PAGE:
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CUISINE OF THE WATER GODS Hardcover – December 1, 1994

4.3 out of 5 stars 3 customer reviews

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Editorial Reviews

From Booklist

Mystical presences seem to hover around Quintana's latest contribution to our knowledge of south-of-the-border cuisine. She employs an unusual device to summarize the traditions and indigenous edibles of Mexico's 16 coastal states. A fictional character, in some instances contemporary, in others historical, introduces the food lures of each state. She concentrates solely on seafood and vegetable cookery, both featuring out-of-the-ordinary ingredients. Among her more than 190 recipes, many of which include serving suggestions and variations, are pumpkin in brown sugar syrup, mahimahi with dates and mangoes, coconut candies, yuca fritters, and avocado tarts with smoked trout and truffle vinaigrette. Barbara Jacobs


Mexican seafood and vegetable cookery is profiled in a unique focus on Mexico's coastal cuisine, which goes far beyond most Mexican cookbooks. From Tuna Taquitos with Guacamole to an Oaxacan Lobster in Tamarind Sauce, this is packed with dishes you won't find anywhere else. -- Midwest Book Review

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Product Details

  • Hardcover: 352 pages
  • Publisher: Simon & Schuster (December 1, 1994)
  • Language: English
  • ISBN-10: 067174898X
  • ISBN-13: 978-0671748982
  • Product Dimensions: 7.1 x 1.2 x 9.2 inches
  • Shipping Weight: 1.8 pounds
  • Average Customer Review: 4.3 out of 5 stars  See all reviews (3 customer reviews)
  • Amazon Best Sellers Rank: #615,061 in Books (See Top 100 in Books)

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Top Customer Reviews

By J. Marquez on December 31, 2006
Format: Hardcover Verified Purchase
I've enjoyed meals at Quintana's Izote and value the culinary contributions she made. I also purchased Taste of Mexico when was a bit disappointed with the shallow recipe selection (more of an introduction to Mexican cuisine).

Cuisine of the Water Gods is a much better book for cooking beyond what is mainstream in Mexico, predictably I am most compelled by the recipes from Central & Southern Mexico... although the Northern states do offer some interesting Ceviche & Seafood Cocktail recipes. I have found maybe 50 or so recipes that will go into my repertoire... so that is a pretty good yield in my experience.

Overall... I would say the best introduction to Mexican Cuisine is Bayless' Authentic Mexican... then at the next phase of mastery, Cusine of the Water Gods & some of Diane Kennedy's books... then when you want to get deeper into the cuisine... you purchase State specific books like Zarala's Oaxaca & Veracruz books... or ingredient specific (typically only available as imports).
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By R. Stracke on August 16, 2008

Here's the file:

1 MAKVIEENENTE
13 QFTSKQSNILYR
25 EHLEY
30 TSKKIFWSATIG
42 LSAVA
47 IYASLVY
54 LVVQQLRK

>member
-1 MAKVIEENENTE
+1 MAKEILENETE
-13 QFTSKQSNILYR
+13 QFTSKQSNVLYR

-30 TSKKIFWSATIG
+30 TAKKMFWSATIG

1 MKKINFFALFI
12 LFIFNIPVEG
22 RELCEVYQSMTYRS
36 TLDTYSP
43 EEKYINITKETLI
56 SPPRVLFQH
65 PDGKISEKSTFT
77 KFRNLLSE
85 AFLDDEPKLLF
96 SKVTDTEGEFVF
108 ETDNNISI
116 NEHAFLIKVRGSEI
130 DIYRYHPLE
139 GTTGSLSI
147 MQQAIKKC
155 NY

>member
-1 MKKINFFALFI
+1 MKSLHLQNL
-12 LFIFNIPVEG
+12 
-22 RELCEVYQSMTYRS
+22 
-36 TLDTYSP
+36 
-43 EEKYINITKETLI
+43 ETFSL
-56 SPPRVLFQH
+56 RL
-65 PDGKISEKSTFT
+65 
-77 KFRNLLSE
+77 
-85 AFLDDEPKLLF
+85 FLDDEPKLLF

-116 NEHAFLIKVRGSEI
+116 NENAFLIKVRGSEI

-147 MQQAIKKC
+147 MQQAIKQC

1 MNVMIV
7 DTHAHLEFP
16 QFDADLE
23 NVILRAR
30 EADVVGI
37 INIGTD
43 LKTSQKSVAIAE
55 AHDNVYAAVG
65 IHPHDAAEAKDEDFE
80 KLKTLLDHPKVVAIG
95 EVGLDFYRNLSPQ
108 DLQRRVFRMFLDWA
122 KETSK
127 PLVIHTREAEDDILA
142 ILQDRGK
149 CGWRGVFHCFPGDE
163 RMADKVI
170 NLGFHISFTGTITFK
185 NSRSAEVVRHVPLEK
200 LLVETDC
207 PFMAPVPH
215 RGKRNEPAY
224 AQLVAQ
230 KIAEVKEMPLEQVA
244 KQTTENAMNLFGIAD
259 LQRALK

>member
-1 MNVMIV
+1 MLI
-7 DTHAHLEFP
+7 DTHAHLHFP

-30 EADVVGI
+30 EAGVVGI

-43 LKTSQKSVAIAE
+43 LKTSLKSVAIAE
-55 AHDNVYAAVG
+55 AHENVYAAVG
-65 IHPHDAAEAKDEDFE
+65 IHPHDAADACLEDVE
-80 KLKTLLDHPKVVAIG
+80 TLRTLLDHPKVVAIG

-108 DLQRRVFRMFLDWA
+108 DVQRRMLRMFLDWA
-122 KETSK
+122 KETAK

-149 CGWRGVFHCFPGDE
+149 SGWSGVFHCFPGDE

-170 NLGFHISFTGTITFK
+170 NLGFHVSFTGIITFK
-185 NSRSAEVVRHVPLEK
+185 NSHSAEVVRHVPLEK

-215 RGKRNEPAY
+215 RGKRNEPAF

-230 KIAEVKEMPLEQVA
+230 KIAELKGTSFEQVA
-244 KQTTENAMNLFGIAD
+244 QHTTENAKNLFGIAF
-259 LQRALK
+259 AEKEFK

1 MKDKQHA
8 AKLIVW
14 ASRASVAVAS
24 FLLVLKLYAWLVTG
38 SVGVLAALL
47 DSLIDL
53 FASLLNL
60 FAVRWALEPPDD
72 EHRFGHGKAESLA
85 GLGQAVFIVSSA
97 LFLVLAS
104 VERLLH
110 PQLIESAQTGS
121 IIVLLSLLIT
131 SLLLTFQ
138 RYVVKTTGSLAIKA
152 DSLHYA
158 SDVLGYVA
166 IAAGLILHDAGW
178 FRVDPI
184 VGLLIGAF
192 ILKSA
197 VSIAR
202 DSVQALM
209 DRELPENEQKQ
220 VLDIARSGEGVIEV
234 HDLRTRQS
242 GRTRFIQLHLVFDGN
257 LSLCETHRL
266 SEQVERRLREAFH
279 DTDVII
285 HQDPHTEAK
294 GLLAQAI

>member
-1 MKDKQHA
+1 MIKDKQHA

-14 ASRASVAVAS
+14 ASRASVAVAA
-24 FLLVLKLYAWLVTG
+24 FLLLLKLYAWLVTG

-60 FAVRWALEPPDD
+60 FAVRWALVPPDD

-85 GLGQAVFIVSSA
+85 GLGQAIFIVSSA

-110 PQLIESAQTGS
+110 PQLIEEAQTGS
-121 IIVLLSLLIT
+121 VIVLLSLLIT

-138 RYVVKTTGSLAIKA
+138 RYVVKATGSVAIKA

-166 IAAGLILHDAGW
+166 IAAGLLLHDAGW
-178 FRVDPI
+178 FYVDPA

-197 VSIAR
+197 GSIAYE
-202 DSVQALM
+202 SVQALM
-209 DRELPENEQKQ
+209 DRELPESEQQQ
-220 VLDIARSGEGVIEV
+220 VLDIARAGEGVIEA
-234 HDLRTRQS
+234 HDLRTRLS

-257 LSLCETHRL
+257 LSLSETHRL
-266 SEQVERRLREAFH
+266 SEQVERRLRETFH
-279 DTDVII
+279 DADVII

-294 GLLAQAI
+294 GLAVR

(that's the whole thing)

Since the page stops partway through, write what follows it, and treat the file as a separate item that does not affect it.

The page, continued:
Format: Hardcover
I just purchased Quintana's book, so I can't speak for how the recipes turn out, but there are a few points worth noting for perspective buyers. For the sake of context, I'm a relative novice in terms of Mexican cooking. I began working with through Bayless' Mexican Kitchen earlier this year. I also own Kennedy's most recent book. I've had success with both.

This is a different beast. It's fascinating for me to learn about the regional variations and more specifically, the indigenous preparations. The structure is unique, but very approachable. I can honestly say that even after an hour of skimming, I have a better sense of the regional differences.

That being said, the recipes themselves look a bit over my head. Knowledge of many preparations are assumed. Many of the ingredients appear relatively obscure (although I have seen a good deal of them in Chicago's Mexican markets). There are some substitution suggestions, but they're not always included.

The biggest problem appears to be the size of the portions. Most entrees are designed for 8-16 people. A tamale recipe provides 60 tamales. I'm sure that the recipes can be cut down, but there's no information about whether you can simply cut every ingredient in half/quarter and maintain the proper flavor/texture. I'll see how that goes sometime down the road.

I'm still rating the book highly because the description of the recipes, regional breakdown and focus on indigenous foods fascinates me. I'll likely read the text portions from cover to cover, but this is an addition to your Mexican cookbook library- not a foundation builder. As the other review notes, start with Bayless or Kennedy. As you grow comfortable, add this for some fresh ideas.
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Format: Hardcover Verified Purchase
A very creative layout of the seafood of each of the costal states plus Mexico city. There is not one picture of the finished dish so take it into consideration, since I am allways learning new stuff; I need visual references. You have to own this book if you like Mexican food or seafood in general, it will open your eyes since Mexico has its own twist on everything.

Un formato muy creativo de la cocina del mar de cada estado con litroal ademas del distrito federal. No tiene fotos de platillos terminados. Como siempre busco aprender cosas nuevas, necesito referencias visuales. Tienes que tener este libro si te gusta la cocina Mexicana o la cocina del mar en general; te abrira los ojos ya que Mexico le pone su toque a todo.
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